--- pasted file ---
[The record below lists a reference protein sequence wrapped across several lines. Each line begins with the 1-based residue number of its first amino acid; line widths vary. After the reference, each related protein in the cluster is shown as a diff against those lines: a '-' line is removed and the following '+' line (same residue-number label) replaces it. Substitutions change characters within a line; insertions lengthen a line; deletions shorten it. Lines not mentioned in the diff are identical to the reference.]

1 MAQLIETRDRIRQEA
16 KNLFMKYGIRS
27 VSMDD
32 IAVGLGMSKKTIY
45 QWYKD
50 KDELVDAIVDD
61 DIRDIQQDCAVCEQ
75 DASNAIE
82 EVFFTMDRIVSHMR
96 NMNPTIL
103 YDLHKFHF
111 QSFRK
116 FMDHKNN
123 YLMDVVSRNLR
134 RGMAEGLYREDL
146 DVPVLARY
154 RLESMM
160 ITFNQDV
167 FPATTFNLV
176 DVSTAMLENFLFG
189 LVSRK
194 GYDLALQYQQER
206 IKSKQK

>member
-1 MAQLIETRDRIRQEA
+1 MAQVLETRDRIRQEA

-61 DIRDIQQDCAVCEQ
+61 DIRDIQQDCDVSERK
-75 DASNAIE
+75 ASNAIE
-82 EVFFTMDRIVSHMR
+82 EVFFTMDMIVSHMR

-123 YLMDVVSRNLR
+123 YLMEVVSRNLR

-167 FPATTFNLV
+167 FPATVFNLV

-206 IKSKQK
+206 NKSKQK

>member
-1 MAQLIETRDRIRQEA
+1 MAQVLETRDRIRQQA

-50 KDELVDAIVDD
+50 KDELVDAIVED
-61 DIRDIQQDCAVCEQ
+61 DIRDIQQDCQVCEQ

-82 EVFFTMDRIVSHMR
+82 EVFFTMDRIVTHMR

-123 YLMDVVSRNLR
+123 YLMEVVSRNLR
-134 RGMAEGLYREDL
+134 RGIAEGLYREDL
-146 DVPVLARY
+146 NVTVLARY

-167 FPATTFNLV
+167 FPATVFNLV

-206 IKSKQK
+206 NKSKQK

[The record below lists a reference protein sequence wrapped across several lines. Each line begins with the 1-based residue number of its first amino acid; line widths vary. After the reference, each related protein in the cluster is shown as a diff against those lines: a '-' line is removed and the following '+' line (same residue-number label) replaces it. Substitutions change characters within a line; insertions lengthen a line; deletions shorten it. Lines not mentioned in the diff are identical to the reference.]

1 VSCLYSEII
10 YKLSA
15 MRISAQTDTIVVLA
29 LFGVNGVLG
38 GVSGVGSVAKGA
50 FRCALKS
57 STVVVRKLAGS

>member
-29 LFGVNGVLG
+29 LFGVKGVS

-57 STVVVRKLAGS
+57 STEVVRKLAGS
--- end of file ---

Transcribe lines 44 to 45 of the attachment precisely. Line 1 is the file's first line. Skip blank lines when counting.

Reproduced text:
+50 KDELVDAIVED
-61 DIRDIQQDCAVCEQ